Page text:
With one week to go before college football’s grand opening, a small parade of RVs, trucks and smiling fans littered the parking lots around A.W. Mumford Stadium, anxious for a sneak peek at Stump Mitchell’s team.
They grilled. They ate. They laughed. They collected autographs from Mitchell and his players. And they watched Southern run through its final preseason scrimmage, hoping the Jaguars are prepared to turn a corner at last.
But of all the sights and sounds from Saturday’s affair, the most appealing moment may have came after the scrimmage ended.
That’s when four players — quarterback Dray Joseph, tackle Chris Browne, center Lee Almanza and receiver LaQuinton Evans — strolled out of the locker room like supersized models on a grassy catwalk, each of them dressed in Southern’s new Columbia blue uniforms. It is, of course, a return to the school’s original color scheme.
To the players, at least, they were a hit.
“I knew what the colors were going to be, but I didn’t know how they were going to look, as far as the shape and the cut,” Joseph said.
“Even the sleeves are cut to fit. We look like a Division I college is supposed to look.”
Added Browne: “We were really excited, because we were going back to our classic colors — the true Columbia blue. It’s pretty nice. I think I look good in them.”
The new uniforms arrived last week. In truth, they were a long time coming.
About five years ago, then-assistant sports information director Christopher Jones teamed with then-director of student media Derick Hackett. Together, they started to badger equipment manager Derek Price about putting the football team back in Columbia blue.
The Jaguars did, in fact, wear special Columbia blue jerseys for the 2008 Bayou Classic, and players got to keep them.
But a full-time move didn’t come until last year, when new coach Stump Mitchell signed off on putting the team in Columbia blue uniforms.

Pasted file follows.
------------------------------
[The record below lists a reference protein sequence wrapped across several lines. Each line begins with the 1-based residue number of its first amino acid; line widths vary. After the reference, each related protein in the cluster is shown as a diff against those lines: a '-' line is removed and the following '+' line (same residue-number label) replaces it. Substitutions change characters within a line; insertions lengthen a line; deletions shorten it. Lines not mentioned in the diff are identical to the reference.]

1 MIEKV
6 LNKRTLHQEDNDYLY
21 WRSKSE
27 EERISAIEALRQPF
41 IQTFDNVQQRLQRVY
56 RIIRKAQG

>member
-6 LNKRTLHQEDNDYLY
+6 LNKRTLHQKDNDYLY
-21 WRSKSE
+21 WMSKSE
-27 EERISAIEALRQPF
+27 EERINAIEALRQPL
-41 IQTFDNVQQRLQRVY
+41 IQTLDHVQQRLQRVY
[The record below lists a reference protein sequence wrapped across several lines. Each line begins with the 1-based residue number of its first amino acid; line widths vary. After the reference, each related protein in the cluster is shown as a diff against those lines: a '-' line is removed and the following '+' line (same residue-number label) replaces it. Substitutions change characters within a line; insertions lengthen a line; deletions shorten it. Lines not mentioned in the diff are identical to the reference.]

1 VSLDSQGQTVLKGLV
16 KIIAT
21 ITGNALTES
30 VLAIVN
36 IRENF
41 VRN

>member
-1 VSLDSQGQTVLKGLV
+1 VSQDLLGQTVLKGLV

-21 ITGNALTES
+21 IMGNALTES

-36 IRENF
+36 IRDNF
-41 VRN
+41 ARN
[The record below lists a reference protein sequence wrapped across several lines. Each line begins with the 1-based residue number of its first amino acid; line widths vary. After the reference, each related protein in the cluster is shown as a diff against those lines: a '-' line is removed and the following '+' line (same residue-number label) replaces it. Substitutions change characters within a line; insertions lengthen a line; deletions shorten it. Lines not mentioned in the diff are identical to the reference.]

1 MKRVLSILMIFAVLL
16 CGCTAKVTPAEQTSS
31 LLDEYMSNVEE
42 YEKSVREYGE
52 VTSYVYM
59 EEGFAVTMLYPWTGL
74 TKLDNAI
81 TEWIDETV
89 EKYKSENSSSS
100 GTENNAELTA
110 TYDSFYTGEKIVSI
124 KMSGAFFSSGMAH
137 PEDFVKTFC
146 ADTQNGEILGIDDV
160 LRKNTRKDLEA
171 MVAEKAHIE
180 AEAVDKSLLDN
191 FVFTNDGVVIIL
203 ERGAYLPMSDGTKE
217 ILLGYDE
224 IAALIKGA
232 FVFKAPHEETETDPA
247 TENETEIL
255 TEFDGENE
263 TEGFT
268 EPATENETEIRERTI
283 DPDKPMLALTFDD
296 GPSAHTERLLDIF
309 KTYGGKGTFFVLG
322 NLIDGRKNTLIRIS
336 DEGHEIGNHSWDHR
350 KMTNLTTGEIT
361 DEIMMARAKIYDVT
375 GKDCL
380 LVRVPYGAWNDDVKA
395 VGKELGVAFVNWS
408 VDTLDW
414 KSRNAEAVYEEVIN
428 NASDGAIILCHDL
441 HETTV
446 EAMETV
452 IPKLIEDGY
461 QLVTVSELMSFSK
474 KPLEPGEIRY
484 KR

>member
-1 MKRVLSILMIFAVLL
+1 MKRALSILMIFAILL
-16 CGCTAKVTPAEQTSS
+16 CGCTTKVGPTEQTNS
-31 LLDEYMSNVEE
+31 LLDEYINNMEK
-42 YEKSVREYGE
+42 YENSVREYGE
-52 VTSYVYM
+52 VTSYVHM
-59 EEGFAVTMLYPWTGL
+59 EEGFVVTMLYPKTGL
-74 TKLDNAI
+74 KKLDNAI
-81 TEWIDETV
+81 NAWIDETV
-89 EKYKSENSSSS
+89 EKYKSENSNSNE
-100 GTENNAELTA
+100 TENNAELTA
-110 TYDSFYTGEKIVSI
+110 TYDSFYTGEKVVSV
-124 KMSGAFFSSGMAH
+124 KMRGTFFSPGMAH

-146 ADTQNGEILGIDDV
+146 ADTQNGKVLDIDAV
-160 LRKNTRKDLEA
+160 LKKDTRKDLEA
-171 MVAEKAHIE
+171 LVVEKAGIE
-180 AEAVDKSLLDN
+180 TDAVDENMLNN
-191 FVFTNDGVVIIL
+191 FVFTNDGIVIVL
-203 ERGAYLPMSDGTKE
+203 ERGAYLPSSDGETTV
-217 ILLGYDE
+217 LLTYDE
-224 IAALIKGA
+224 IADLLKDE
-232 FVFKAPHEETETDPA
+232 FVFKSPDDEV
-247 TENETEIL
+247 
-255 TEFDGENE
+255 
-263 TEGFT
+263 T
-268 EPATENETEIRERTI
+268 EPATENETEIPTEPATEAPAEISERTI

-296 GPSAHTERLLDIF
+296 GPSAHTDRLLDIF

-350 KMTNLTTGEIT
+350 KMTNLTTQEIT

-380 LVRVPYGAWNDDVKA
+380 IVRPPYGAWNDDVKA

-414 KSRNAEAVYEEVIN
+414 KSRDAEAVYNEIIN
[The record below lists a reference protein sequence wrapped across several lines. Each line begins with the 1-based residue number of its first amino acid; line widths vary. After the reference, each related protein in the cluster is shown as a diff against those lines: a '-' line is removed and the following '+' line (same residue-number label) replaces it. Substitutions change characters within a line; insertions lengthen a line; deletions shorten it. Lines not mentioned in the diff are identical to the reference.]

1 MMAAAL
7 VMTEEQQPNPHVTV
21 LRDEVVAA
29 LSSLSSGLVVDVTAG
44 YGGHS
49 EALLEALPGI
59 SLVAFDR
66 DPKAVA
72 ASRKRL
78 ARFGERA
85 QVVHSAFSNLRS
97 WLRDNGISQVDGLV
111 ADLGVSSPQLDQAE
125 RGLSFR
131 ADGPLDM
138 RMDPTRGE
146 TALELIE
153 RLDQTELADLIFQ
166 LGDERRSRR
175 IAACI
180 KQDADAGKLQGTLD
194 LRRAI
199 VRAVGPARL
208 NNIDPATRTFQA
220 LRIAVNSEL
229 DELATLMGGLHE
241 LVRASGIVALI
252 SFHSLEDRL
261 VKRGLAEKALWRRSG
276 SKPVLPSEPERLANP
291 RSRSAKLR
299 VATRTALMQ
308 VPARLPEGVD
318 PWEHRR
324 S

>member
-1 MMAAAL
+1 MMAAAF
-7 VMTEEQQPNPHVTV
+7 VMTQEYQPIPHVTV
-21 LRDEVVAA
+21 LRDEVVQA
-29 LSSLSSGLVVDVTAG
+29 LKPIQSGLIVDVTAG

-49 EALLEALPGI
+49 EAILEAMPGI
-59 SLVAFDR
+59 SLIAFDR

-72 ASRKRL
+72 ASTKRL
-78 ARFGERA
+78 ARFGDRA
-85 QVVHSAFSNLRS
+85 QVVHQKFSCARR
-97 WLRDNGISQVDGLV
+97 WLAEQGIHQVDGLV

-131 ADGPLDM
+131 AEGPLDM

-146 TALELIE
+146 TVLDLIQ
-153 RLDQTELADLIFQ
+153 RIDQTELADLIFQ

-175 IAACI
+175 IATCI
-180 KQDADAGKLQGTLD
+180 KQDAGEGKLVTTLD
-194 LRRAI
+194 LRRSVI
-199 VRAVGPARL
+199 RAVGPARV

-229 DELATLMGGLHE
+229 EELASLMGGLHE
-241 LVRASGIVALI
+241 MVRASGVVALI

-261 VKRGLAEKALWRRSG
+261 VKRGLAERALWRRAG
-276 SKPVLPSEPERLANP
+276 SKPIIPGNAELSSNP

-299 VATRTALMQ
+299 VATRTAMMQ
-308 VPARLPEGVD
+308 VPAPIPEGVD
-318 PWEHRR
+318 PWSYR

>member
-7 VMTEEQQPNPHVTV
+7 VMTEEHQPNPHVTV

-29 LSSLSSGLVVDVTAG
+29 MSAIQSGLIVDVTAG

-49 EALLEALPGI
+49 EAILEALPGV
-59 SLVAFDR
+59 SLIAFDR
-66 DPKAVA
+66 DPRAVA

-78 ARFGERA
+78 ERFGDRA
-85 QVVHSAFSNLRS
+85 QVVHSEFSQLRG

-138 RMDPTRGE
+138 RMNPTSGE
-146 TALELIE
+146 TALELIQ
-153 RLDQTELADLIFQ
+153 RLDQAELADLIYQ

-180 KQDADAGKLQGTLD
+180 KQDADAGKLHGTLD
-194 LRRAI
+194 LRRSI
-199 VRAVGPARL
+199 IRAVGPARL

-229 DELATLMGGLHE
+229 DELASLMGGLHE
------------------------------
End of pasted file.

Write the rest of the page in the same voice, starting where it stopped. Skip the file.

From there, Price recruited help from a number of folks, coaches, department employees and even players.
Jones, now the sports information director, used an unconventional way to help.
An avid video-game guy, Jones knew that EA Sports’ annual NCAA Football game features a “team builder” mode, in which players can create their own teams and uniforms.
Using the video game, Jones showed Price a prototype.
Price took it from there.
“We started to hear rumbling about it in the summer, and coach Price was telling me about it,” Browne said. “He was asking me about designs and things like that. ... I didn’t give him any input. But I was excited. I didn’t like our other uniforms, because they weren’t our true colors.”
Browne modeled the away jersey: white, with Columbia numerals and gold trim.
The Jaguars will wear those jerseys at 6 p.m. Saturday in Nashville, Tenn., when they open their season against Tennessee State.
And what about that opener?
Uniforms aside, how good do the Jaguars look?
Mitchell, for one, said he believes they’re much better, adding that they won’t repeat last season’s 2-9 disaster.
“No question about that in my mind,” he said.
Defensive coordinator O’Neill Gilbert said his players are more athletic, more attuned to his system.
Saturday’s scrimmage, however, was an up-and-down affair for both sides.
The first-team offense scored a touchdown on its first drive, but largely struggled after that. It didn’t score again until coaches placed the ball on the 20 and started to work on red-zone situations.
Unofficially, Joseph completed 7 of 13 passes, with three touchdowns and one interception; his main backup, freshman J.P. Douglas, completed 6 of 11 passes with one touchdown and one interception.
The defense mostly held firm, though it gave up a series of first downs to the first- and second-team offenses.
The special teams were more than a little suspect. SU kickers were 0-for-5 on field goals, and although one of Manuel Canto’s punts died inside the 10-yard line, he averaged only 37 yards on four attempts. Another punt was blocked.
What, then, to make of this final dress rehearsal?
“I think that today showed we’re just so tired of bashing against each other’s heads,” Joseph said.
“You think about it this way: We’ve been going at it for a month now. It comes to the point where the defense knows what the offense is doing, and it goes the other way, too. So it’s hard to tell. But I’ll say this: We’ll be ready for the first game.”
It’s six days away.